Economics before the General Theory
in Keynes and Marx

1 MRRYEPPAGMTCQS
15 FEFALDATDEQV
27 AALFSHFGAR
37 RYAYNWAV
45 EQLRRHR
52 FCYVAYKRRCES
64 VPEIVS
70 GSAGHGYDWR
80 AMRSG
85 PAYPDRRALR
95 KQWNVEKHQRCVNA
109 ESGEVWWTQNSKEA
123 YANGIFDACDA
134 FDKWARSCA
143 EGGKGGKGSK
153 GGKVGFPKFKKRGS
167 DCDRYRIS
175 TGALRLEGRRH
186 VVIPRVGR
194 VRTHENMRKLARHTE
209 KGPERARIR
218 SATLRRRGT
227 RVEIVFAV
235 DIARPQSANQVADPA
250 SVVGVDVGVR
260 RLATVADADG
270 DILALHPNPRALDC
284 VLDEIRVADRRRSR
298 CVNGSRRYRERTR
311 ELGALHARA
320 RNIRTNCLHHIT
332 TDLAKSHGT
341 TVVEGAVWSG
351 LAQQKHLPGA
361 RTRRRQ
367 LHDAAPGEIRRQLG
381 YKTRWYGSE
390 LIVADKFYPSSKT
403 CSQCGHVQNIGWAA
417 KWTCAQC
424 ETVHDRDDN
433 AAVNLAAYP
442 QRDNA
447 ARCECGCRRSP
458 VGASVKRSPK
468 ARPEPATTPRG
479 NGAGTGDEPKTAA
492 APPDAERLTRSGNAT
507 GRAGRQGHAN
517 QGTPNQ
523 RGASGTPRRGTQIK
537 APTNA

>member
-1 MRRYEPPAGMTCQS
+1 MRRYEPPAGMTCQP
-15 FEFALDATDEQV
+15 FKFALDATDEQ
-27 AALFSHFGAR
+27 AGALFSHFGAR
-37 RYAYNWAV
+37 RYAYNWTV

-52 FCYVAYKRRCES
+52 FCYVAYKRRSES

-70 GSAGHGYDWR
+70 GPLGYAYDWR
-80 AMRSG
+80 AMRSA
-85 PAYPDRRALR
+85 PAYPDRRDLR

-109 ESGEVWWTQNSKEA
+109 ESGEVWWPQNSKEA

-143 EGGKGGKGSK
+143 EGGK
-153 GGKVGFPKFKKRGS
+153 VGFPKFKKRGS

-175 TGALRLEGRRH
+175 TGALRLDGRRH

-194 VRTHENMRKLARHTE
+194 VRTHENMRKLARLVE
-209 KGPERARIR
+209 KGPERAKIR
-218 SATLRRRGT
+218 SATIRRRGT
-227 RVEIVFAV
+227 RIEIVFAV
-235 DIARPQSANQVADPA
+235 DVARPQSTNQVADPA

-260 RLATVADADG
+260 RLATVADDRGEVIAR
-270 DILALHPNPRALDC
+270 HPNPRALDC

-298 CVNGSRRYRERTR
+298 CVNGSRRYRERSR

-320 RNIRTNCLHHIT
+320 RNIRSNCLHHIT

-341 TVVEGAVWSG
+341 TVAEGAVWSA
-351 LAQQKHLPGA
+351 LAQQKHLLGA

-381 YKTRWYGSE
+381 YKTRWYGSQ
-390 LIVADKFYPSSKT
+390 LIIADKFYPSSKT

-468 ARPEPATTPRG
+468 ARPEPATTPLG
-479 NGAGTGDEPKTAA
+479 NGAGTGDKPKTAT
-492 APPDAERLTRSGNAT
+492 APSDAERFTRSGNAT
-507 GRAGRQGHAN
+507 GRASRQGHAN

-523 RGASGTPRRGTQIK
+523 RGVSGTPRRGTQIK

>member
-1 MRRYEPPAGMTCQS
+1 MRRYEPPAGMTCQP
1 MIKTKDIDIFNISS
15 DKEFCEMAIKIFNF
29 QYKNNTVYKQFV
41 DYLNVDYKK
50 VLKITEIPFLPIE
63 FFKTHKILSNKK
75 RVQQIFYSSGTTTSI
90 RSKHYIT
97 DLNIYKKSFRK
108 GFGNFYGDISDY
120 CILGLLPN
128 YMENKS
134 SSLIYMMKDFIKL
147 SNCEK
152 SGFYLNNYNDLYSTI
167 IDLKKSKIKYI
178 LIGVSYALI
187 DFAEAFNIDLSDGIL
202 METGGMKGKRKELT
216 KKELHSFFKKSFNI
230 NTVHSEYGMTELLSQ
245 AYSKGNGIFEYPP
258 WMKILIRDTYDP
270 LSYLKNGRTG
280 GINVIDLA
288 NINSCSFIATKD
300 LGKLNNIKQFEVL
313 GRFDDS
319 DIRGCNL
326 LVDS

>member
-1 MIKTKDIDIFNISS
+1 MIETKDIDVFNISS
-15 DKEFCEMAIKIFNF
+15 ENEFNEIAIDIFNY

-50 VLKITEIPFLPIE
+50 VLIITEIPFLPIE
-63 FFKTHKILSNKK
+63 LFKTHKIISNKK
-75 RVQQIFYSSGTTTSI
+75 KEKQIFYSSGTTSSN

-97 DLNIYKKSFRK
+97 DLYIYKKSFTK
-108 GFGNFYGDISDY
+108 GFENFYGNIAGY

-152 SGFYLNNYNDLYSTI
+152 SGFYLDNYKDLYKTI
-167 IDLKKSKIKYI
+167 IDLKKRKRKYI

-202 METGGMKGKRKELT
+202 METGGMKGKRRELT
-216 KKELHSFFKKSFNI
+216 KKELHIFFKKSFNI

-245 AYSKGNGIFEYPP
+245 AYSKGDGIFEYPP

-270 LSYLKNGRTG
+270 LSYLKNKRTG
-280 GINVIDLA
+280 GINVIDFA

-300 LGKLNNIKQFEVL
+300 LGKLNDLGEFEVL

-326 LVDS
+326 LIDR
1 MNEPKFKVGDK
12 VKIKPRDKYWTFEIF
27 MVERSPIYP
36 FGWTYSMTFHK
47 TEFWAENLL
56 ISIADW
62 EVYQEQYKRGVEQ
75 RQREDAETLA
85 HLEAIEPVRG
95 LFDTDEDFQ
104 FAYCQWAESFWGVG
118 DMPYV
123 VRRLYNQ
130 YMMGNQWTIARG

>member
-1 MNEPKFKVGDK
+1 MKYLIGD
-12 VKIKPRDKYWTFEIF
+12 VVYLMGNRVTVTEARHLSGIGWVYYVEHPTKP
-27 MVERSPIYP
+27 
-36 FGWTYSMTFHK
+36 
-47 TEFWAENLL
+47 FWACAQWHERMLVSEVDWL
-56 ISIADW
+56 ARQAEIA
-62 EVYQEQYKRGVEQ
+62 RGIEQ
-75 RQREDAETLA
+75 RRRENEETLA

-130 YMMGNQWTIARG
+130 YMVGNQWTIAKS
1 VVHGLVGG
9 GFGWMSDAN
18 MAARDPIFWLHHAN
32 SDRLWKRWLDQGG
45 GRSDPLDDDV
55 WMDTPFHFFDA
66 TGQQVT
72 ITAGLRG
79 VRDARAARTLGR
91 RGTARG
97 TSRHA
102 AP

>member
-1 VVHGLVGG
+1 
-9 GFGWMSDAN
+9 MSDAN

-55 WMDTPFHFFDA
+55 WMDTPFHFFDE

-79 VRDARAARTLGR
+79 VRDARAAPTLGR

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This chapter introduces economics as Keynes encountered it and then how his own work before the General Theory begins to break from orthodoxy. First, it discusses the classics as they were understood by Marx, for whom ‘classics’ was a qualified term of approval, as distinct from the ‘vulgar’ school of mere apologists. It briefly identifies what was lost from this tradition in the later marginalist revolution in terms of its treatment of economic aggregates and economic interrelation, which Keynes substantially recovers, and in terms of the classics’ focus on production and growth, in which Keynes has little interest. This first section then discusses the beliefs which Keynes criticised, the adherence to the quantity theory of money and Say’s Law. The second section introduces Jevons’s and Marshall’s marginalism, their vision of an exchange economy, the concepts of utility and disutility, and their attitude to money, production and labour. Keynes has a somewhat ambivalent relationship: both in and against this tradition. There is a sense in which he can point out its failings precisely through a more careful application of its principles. The third section discusses Keynes’s own early work, particularly the Tract on Monetary Reform and the Treatise on Money. Keynes would retrospectively see himself as having still been orthodox when he wrote these earlier books, but they anticipate important later themes and the Treatise, in particular, sometimes makes more radical departures, and attempts a more dynamic analysis, than would the General Theory.

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